This post was contributed by a community member. The views expressed here are the author’s own.
The Edna White Community Garden has hosted everything from a peace rally to honey harvesting to winter bird feeding to holiday decorating, over the years.
Most recently, the Edna White Garden has presented a series of performances with local musical artists, whose have allowed residents an “escape” option from isolation while still providing needed safety and spacing during the pandemic
Morgan Park’s award-winning Edna White Garden announces a “Celebration of Life” for local residents through a “Day of the Dead” traditional three-day remembrance.
During “Day of the Dead” – Día de Muertos – from October 31st through November 2nd, families gather together to remember and honor their deceased loved ones.
A sacred, joyous time, a Day of the Dead tradition includes food and flowers, visits with family members, prayers, and stories about those who have died.
“Memories of our loved ones still guide us in our everyday lives,” said Kathy Figel Edna White Garden executive director. “The angels in our lives looking after us are those we’ve loved and lost. We need them now more than ever.”
According to Figel, the garden’s core volunteers will “convert the yellow shed at the garden into an altar” for residents to hang images of family members they want to honor.
The Latin American tradition, handed down through generations, is just beginning to take hold in the U.S. and break through the white noise of Halloween, Thanksgiving and Christmas.
“If ever there were a time to shun the commercialism of our own holidays and find solace in the strength of our ancestors, now is that time,” said Figel. “We can find inspiration to help us through this uncertain moment and get to the other side stronger.”
Regarded as a most sacred of days, family members welcome back the memory and the souls of those people who are still an important part of their family, even though they many not be physically present.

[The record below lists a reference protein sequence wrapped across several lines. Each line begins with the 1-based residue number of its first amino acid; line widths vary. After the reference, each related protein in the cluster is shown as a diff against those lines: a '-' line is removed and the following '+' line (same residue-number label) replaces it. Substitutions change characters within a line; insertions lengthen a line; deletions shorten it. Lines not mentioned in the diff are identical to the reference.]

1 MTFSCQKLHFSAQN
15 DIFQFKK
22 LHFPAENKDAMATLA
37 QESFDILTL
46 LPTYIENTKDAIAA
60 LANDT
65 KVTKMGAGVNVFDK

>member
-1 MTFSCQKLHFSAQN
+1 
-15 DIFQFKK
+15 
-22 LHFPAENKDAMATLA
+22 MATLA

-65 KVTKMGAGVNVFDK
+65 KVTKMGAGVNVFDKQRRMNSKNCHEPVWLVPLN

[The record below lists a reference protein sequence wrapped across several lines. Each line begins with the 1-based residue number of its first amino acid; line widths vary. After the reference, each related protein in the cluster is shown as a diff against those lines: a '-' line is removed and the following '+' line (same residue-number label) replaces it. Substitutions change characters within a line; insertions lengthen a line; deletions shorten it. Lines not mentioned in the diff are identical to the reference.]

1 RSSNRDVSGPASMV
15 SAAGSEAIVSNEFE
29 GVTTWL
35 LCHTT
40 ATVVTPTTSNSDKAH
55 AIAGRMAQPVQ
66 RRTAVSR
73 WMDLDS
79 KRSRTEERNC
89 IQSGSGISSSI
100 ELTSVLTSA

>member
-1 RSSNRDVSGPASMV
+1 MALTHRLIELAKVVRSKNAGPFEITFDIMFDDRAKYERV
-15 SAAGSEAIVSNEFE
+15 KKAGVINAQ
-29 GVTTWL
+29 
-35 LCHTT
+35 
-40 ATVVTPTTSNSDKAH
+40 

According to those who follow Mexican Art, Day of the Dead is “a sacred day in which a lot of people pray” and gather together to welcome back loved ones.
Depending on the weather, Sunday November 1st from noon until 2 p.m. is designated as a time at the garden for music, meditation and individual prayer. (Bears kick off at 3:25)
According to Figel, the transition into the winter season is a prefect time for reflection.
Participants are asked to forward a photograph of a deceased loved one. Garden volunteers will prepare the photo, laminate it and post it on the altar, which will remain in place through November. A $10 donation covers the cost of placement and goes toward upkeep of the garden. Send the photo to [email protected] Donations can be sent via Venmo or dropped at Figel’s home. Please watch for additional events during November through the Facebook page @EdnaWhiteGardens.
The views expressed in this post are the author’s own. Want to post on Patch?
The rules of replying:
- Be respectful. This is a space for friendly local discussions. No racist, discriminatory, vulgar or threatening language will be tolerated.
- Be transparent. Use your real name, and back up your claims.
- Keep it local and relevant. Make sure your replies stay on topic.
- Review the Patch Community Guidelines.